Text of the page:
Natural colour images that appear under white light could lead to moving 3D pictures and 'revolutionary' personalised medicine tools.
Holograms displayed using interactions between light and the collective oscillations of electrons on the surface of a metal, known as surface plasmons, are set to transform three-dimensional imaging technology. Satoshi Kawata and his team from Japanese research insitute RIKEN’s Saitama campus have constructed images that, unlike credit-card holograms, appear in the same natural colours from any angle.
Plasmons are "quasiparticles" that are observed when electrons in a metal collectively oscillate at light wave frequency. If light falls on a metal with a lower frequency than the surface plasmons it is reflected, while higher-frequency light is transmitted. The frequencies of gold and silver’s surface plasmons are in the visible range, causing their distinctive colours. Katawa’s team exploits this phenomenon. ’Our proposal is plasmons can be used to select colours in a hologram,’ he says. ’This hologram is reconstructed by white light - you don’t need a laser.’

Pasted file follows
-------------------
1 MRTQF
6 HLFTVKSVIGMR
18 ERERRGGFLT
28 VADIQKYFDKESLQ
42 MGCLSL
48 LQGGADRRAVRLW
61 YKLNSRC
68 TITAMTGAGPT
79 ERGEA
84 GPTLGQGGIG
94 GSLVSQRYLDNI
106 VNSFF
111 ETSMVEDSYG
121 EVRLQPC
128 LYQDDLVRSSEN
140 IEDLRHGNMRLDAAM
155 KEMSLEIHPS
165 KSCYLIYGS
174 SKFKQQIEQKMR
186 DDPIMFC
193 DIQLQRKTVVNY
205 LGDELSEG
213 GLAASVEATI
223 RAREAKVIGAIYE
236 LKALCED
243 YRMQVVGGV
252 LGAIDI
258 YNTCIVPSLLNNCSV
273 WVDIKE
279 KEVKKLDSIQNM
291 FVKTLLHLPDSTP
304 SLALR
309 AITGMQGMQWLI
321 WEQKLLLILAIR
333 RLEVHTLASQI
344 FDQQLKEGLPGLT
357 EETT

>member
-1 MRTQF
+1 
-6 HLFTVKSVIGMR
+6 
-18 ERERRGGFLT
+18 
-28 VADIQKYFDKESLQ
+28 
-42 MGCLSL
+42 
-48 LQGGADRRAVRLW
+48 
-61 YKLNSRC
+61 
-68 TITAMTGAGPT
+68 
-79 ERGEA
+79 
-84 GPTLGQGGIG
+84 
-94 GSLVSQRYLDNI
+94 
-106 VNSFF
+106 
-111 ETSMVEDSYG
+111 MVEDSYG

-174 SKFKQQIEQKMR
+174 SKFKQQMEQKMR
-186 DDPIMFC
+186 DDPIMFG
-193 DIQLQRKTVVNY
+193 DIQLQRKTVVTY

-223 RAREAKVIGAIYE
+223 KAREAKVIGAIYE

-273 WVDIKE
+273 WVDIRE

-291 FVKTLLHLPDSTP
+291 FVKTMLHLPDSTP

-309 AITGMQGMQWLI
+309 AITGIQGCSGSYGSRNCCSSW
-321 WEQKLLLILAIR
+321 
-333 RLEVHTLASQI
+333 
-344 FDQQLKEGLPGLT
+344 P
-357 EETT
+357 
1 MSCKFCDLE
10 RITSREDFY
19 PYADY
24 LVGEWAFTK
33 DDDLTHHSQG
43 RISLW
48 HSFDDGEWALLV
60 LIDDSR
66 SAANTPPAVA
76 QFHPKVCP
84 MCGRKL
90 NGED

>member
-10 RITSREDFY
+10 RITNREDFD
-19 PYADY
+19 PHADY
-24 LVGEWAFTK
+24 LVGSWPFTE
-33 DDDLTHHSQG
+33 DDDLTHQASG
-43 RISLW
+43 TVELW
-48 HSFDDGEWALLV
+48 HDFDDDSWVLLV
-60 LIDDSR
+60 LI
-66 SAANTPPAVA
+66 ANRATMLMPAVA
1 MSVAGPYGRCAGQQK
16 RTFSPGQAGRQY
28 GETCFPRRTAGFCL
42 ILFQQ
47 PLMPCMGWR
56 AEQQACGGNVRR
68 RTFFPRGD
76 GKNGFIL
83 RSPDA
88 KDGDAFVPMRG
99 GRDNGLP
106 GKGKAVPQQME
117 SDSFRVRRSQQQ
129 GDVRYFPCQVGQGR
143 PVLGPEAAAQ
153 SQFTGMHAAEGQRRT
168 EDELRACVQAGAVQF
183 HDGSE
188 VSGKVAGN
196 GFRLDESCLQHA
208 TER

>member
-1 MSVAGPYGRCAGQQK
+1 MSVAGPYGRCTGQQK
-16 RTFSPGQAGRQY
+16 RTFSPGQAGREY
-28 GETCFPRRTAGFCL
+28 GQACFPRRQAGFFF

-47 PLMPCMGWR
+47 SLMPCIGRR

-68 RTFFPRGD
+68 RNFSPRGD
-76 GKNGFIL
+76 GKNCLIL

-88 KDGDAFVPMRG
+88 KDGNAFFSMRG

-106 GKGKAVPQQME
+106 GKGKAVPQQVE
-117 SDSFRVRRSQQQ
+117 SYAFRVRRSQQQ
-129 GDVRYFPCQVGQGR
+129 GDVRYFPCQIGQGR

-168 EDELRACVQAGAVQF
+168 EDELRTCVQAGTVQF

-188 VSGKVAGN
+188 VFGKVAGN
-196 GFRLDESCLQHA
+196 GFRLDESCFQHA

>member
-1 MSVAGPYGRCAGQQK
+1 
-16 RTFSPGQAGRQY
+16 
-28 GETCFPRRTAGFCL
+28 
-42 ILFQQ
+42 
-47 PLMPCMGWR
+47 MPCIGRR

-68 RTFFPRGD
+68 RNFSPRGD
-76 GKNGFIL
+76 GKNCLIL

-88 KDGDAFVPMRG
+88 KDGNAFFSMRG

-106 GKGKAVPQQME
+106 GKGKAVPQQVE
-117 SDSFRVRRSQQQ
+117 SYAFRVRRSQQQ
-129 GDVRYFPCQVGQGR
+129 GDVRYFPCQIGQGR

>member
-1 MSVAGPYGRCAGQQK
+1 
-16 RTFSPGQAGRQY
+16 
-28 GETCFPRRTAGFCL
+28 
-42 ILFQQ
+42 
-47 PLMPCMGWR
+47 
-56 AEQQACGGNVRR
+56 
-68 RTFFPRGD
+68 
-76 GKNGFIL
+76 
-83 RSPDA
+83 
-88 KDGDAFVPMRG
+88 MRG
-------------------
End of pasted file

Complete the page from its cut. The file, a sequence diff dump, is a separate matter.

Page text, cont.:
Lasers are still needed to make the hologram. Team members Miyu Ozaki and Jun-Ichi Kato illuminate objects with red, green and blue lasers and the light beams diffract onto a glass sheet covered in a 150 nm thick layer of photoresist material, recording the image.
To make the plasmon hologram, the scientists coated 55 nm silver and 25 nm glass layers onto the photoresist. Shining light into the hologram through a prism from three different angles, one for each colour, reconstructs the three-dimensional image.
Katawa predicts that he and other scientists will eventually use this method to create moving pictures. But even before that such holograms promise ’revolutionary’ tools for personalised medicine, according to Heike Arnolds, who researches plasmon-enhanced photochemistry at the University of Liverpool. ’Chemists are ideally placed to exploit this by producing functionalised hologram surfaces for surface plasmon resonance sensors,’ she says. A glucose sensor might display its readout through characteristic colour changes, Arnolds explains. ’If your apple doesn’t look green, go see a doctor.’
M Ozaki et al, Science, 2011, DOI: 10.1126/science.1201045